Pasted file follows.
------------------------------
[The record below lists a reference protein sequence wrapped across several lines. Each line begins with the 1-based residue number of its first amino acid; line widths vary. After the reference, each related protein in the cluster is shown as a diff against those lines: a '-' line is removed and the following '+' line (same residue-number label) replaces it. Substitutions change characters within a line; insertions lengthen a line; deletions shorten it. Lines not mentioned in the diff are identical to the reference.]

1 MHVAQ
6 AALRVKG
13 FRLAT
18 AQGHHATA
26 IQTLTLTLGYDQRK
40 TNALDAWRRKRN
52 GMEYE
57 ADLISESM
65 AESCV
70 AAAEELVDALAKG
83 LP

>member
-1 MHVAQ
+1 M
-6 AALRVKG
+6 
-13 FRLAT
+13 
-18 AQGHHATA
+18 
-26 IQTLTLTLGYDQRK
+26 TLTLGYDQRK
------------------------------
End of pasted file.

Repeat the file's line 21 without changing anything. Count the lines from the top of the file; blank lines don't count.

+18 